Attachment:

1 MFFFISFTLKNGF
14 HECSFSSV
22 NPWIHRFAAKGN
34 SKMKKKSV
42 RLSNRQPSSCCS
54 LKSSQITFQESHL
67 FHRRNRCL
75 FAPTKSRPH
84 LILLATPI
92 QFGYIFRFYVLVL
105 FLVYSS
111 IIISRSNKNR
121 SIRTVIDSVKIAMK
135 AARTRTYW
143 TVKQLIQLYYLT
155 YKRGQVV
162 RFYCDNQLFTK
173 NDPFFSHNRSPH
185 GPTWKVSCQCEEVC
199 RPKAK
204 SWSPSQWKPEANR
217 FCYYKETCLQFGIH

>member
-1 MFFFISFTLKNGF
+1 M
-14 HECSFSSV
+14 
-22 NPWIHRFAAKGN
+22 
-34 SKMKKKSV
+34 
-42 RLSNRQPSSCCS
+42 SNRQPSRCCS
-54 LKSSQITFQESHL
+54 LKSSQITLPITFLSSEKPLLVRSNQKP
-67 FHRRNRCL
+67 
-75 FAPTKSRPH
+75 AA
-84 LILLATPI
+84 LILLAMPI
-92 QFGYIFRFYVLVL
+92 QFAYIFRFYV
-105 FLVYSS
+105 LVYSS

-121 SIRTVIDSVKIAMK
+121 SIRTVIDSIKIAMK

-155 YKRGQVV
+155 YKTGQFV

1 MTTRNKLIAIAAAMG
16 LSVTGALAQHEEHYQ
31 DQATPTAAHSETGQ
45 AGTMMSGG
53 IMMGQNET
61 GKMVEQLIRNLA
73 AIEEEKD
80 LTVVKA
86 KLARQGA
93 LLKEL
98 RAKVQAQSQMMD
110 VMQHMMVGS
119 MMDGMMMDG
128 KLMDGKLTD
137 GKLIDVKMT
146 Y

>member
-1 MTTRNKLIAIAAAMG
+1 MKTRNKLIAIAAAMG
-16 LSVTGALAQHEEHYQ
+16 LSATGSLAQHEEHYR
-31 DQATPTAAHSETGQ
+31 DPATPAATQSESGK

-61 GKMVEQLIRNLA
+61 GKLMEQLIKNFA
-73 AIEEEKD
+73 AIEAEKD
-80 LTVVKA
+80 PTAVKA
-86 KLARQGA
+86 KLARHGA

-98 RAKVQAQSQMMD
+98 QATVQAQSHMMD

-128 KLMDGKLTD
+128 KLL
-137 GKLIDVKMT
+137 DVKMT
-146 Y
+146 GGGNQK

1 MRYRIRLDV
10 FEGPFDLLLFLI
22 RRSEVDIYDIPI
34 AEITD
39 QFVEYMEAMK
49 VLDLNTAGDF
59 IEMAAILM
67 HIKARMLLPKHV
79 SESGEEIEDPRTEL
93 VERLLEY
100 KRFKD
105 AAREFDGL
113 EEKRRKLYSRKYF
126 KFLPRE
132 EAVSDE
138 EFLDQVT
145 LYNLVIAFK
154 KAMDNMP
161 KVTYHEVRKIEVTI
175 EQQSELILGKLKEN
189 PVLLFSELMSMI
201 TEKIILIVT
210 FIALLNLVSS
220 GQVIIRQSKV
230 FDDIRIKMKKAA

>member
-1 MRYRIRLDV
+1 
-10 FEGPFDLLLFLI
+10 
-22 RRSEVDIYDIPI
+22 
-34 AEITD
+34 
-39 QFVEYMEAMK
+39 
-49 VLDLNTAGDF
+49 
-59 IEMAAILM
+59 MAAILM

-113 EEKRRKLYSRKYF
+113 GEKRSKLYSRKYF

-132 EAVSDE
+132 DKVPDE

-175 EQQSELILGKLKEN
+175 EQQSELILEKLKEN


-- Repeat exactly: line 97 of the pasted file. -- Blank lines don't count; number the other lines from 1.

79 SESGEEIEDPRTEL